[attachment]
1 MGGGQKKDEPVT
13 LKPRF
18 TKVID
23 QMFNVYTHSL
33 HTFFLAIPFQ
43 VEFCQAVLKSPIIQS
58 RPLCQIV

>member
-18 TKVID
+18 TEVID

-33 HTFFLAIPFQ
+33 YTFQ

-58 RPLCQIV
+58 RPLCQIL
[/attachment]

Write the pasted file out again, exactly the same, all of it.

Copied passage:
1 MGGGQKKDEPVT
13 LKPRF
18 TKVID
23 QMFNVYTHSL
33 HTFFLAIPFQ
43 VEFCQAVLKSPIIQS
58 RPLCQIV

>member
-18 TKVID
+18 TEVID

-33 HTFFLAIPFQ
+33 YTFQ

-58 RPLCQIV
+58 RPLCQIL